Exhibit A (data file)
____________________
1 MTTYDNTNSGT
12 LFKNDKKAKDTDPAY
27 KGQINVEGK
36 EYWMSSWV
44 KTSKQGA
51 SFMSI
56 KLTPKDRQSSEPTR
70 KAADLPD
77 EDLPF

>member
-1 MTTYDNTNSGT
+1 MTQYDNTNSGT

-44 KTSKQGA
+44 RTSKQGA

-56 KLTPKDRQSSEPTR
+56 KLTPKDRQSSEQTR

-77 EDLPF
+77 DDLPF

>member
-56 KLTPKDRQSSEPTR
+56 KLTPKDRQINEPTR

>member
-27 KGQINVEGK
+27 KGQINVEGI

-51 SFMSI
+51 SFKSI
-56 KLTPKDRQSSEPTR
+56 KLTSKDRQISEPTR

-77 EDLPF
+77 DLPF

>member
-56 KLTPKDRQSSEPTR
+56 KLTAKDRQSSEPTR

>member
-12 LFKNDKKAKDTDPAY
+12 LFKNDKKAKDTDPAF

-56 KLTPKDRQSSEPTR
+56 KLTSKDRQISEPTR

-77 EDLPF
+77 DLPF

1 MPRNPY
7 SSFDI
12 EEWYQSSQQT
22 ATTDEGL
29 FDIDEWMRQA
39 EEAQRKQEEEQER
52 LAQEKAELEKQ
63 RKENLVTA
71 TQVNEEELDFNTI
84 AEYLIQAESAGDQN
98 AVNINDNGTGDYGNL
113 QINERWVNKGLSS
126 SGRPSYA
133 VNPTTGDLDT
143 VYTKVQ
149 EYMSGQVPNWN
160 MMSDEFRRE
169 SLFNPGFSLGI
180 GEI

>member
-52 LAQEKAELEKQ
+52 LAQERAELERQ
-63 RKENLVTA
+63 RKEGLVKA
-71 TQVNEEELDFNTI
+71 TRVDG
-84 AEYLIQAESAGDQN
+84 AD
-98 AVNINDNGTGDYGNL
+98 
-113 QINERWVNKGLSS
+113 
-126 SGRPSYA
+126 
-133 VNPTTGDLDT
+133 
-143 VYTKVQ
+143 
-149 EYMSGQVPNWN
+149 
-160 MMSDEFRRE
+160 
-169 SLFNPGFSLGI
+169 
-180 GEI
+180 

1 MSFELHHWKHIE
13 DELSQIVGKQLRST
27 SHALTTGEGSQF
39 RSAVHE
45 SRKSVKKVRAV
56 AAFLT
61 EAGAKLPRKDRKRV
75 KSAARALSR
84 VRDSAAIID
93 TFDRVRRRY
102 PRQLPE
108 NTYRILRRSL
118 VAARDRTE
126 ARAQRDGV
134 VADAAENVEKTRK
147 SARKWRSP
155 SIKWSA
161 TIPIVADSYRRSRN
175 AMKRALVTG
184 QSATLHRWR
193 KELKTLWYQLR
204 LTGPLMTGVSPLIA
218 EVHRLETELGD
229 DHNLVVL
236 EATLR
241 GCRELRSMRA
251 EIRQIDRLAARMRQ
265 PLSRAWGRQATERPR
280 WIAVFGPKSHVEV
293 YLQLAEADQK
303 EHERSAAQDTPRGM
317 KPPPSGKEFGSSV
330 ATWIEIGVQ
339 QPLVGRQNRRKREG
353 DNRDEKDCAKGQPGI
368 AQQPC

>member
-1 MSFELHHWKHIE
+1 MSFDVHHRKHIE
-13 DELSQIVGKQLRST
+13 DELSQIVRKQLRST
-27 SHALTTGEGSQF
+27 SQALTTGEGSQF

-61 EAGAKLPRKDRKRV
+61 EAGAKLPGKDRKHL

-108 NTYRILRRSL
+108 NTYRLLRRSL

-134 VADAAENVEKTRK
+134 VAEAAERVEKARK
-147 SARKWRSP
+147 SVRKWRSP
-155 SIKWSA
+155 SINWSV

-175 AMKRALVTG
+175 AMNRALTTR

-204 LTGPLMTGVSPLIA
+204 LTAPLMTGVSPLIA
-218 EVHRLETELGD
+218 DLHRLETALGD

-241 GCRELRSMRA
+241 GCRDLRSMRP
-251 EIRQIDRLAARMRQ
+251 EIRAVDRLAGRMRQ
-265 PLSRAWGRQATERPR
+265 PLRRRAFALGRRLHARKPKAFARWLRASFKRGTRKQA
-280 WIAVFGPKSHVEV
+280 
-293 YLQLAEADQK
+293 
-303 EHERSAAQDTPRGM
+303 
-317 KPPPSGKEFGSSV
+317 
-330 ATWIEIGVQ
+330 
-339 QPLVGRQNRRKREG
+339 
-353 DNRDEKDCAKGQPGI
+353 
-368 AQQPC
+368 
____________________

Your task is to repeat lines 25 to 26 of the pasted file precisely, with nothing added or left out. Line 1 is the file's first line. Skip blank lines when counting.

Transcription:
-51 SFMSI
+51 SFKSI